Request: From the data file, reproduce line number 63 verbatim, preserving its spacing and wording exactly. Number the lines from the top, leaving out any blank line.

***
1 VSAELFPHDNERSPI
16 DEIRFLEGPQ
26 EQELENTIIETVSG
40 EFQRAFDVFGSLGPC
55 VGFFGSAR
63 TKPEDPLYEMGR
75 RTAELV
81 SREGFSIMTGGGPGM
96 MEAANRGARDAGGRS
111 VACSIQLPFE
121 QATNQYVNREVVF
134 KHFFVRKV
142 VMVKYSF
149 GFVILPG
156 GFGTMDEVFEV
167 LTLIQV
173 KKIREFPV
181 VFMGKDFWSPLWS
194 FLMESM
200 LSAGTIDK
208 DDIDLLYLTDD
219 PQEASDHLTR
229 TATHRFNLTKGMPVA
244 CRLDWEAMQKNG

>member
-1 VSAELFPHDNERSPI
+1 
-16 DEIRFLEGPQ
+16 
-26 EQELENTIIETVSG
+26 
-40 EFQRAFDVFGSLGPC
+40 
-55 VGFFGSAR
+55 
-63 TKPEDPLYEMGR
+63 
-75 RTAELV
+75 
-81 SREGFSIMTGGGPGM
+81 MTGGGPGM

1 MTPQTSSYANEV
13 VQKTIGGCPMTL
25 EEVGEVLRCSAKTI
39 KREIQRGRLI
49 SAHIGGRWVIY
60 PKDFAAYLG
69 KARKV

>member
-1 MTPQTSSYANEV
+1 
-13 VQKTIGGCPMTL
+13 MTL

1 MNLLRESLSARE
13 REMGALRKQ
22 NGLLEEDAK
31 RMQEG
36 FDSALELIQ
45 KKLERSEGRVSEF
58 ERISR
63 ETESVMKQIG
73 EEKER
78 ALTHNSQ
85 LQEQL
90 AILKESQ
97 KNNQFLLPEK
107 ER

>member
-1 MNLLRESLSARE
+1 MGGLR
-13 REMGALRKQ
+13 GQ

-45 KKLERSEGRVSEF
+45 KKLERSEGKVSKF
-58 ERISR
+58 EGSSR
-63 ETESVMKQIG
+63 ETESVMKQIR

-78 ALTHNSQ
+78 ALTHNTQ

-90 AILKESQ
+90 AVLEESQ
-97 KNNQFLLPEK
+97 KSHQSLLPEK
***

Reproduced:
78 ALTHNSQ